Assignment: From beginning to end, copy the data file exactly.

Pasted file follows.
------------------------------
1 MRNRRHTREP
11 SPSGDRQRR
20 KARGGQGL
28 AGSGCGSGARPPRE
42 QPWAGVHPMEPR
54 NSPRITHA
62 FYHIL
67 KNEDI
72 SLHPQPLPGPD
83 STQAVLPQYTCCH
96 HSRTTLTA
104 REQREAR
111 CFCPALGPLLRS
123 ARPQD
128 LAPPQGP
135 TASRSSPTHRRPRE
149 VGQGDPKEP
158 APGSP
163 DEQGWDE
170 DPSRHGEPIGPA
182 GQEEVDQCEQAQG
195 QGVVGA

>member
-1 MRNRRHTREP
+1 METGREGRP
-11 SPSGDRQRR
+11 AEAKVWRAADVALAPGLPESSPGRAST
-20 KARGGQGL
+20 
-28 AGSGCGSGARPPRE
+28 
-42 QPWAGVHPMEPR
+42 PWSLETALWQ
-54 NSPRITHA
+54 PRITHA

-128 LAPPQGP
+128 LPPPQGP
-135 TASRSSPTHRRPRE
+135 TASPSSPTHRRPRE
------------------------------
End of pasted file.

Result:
1 MRNRRHTREP
11 SPSGDRQRR
20 KARGGQGL
28 AGSGCGSGARPPRE
42 QPWAGVHPMEPR
54 NSPRITHA
62 FYHIL
67 KNEDI
72 SLHPQPLPGPD
83 STQAVLPQYTCCH
96 HSRTTLTA
104 REQREAR
111 CFCPALGPLLRS
123 ARPQD
128 LAPPQGP
135 TASRSSPTHRRPRE
149 VGQGDPKEP
158 APGSP
163 DEQGWDE
170 DPSRHGEPIGPA
182 GQEEVDQCEQAQG
195 QGVVGA

>member
-1 MRNRRHTREP
+1 METGREGRP
-11 SPSGDRQRR
+11 AEAKVWRAADVALAPGLPESSPGRAST
-20 KARGGQGL
+20 
-28 AGSGCGSGARPPRE
+28 
-42 QPWAGVHPMEPR
+42 PWSLETALWQ
-54 NSPRITHA
+54 PRITHA

-128 LAPPQGP
+128 LPPPQGP
-135 TASRSSPTHRRPRE
+135 TASPSSPTHRRPRE